WHEN HE RETURNED to Manchester for the 4th of July as he does every year, Tom Schanley was happy to be free of COVID-restrictions, and able to visit with friends and family in his hometown.
But this visit offered another connection, a personal one, with a twist.
As a busy Los Angeles-based actor, Schanley has worked in all manner of theater, television and film, notably in shows like Dexter, Criminal Minds, NCIS, CSI: New Orleans, Melrose Place, Star Trek: Enterprise, Hawaii Five-O, and S.W.A.T, among many others. His film credits include Fever Pitch, Courage Under Fire, Conspiracy Theory and Get the Gringo starring Mel Gibson. And he’s worked extensively in regional theater productions, from Shakespeare to starring in Cat On A Hot Tin Roof.
His latest feature film, Charming The Hearts Of Men, stars Kelsey Grammer and opens in theaters next month.
Here’s where the twist comes in.
Working with Grammer pulled Schanley back 40 years to spring, 1979, as a graduating senior at Manchester High School. Acting was his passion, so for his school practicum Schanley worked at the North Shore Music Theatre (NSMT) during a run of Shakespeare’s Hamlet, starring none other than Kelsey Grammer as Laertes, brother of Ophelia and the man who kills Hamlet. The production turned Schanley onto the business, and the camaraderie among those in the business. Back then, he said, the cast would spend downtime together, going to Singing Beach or other area spots. Grammer asked for Schanley’s assistance in running sword-fighting choreography.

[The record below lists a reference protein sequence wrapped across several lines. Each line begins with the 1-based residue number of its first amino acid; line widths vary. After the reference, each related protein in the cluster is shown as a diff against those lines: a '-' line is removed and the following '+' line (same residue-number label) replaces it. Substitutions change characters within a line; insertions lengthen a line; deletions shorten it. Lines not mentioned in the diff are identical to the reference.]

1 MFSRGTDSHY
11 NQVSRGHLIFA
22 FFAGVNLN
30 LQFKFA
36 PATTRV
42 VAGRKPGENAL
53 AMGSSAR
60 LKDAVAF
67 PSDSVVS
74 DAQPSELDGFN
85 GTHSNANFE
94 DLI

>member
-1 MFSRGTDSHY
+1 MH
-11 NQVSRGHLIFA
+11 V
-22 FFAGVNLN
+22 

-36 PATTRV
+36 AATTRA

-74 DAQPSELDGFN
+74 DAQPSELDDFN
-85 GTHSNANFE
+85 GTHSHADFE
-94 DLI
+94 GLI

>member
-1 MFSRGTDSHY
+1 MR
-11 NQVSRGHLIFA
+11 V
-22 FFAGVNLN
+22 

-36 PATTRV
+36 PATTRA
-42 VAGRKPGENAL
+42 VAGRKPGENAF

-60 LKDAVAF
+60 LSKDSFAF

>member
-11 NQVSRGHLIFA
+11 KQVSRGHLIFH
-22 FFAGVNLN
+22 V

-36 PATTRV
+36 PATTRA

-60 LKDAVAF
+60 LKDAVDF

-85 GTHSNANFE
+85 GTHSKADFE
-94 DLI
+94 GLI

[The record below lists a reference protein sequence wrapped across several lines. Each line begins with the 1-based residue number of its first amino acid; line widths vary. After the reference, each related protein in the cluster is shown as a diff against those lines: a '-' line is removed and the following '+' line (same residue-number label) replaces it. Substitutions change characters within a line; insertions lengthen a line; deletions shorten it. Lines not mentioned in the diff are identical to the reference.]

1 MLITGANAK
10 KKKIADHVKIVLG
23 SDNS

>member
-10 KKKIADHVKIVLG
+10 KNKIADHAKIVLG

At the time, Schanley said, he figured that was normal.
“What did I know? I was young,” Schanley said, laughing. “I thought, ‘Sure, he’s going to rehearse with me.’ I didn’t know any better. Now I understand what a generous actor he was.”
Of course, within three years of his run at NSMT, Grammer’s star would rise. Playing Dr. Frasier Crane, the hilarious (and pompous) psychiatrist in the NBC sitcom Cheers, Grammer was such a fan favorite that his character spawned a spin-off show, Frasier, which ran for nearly 10 years and solidified Grammer’s place in Hollywood.
In Charming The Hearts Of Men, which also stars Anna Friel, Diane Ladd and Sean Astin and centers on the 1964 Civil Rights Act legislation push for blacks and women. Grammer plays a southern congressman, the unlikely hero. Schanley plays Radford Lotts, a misogynist, racist, banker.
When they first met on set, Schanley mentioned lightheartedly that it wasn’t their first meeting.
“I didn’t think he’d remember, but I told him we’d met on a 1979 production of Hamlet in Beverly, Massachusetts,” he said.
Did Grammer remember?
“He remembered immediately, and he was very gracious about it,” said Schanley. Then they got to work.
Schanley has built a solid, well-respected career. Early, fortunate breaks helped, including a multiple episode role on Melrose Place, one of the biggest shows in 1990s television, playing a cop gone bad. Before that, Schanley was tapped to star in a 1980s reboot of The Six Million Dollar Man, playing the son of bionic man, Steve Austin (played by Lee Majors). The show was an early personal highlight for Schanley, mostly because the original show was one of his favorites as a kid. (“I got a chance to be bionic. And that’s not bad!”)